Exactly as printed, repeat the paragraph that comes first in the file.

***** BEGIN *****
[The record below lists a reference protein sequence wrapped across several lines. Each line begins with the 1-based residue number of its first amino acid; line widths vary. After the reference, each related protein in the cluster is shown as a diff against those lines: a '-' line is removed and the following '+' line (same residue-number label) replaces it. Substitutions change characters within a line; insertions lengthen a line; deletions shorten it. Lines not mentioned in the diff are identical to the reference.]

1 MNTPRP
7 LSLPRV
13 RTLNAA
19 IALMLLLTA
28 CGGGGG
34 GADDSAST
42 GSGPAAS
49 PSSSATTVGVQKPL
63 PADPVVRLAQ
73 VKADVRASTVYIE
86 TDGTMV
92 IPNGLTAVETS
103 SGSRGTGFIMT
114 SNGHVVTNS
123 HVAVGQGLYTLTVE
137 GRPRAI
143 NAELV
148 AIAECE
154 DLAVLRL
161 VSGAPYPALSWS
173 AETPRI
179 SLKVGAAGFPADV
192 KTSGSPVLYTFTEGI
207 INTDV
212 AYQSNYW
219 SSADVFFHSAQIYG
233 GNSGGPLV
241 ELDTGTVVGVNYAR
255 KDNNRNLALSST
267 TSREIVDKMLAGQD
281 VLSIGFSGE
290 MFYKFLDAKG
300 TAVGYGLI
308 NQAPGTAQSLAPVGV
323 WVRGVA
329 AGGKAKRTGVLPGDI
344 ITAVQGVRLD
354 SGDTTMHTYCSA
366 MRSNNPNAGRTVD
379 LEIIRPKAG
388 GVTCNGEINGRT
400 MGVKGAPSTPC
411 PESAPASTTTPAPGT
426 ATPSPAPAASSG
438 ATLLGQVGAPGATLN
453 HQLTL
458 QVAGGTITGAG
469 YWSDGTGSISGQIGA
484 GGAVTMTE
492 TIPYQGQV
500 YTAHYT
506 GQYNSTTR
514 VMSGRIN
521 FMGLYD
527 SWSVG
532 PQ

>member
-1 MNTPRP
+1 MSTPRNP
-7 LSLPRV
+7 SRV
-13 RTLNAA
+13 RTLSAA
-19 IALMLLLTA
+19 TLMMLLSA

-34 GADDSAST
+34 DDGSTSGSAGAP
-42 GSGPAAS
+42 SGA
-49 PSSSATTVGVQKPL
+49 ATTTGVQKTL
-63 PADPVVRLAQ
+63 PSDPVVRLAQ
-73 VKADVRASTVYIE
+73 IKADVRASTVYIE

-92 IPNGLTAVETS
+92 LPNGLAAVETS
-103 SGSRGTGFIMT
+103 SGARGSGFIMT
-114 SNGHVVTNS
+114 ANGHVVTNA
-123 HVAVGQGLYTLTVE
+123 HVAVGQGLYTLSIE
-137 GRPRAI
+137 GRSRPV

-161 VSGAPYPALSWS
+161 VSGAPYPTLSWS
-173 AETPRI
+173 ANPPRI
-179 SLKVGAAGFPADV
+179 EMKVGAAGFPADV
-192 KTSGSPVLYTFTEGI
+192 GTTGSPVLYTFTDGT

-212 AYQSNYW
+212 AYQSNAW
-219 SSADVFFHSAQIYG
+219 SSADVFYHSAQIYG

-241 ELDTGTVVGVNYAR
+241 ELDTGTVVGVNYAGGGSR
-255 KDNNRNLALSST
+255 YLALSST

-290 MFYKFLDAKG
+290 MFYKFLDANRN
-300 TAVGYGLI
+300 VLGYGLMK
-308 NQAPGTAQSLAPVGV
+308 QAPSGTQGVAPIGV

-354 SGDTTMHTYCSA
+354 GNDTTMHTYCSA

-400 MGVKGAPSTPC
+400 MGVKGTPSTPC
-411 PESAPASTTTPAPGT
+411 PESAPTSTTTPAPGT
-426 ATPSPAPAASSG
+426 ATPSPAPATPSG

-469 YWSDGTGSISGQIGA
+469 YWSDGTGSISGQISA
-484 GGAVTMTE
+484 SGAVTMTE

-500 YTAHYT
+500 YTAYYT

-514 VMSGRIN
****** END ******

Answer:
[The record below lists a reference protein sequence wrapped across several lines. Each line begins with the 1-based residue number of its first amino acid; line widths vary. After the reference, each related protein in the cluster is shown as a diff against those lines: a '-' line is removed and the following '+' line (same residue-number label) replaces it. Substitutions change characters within a line; insertions lengthen a line; deletions shorten it. Lines not mentioned in the diff are identical to the reference.]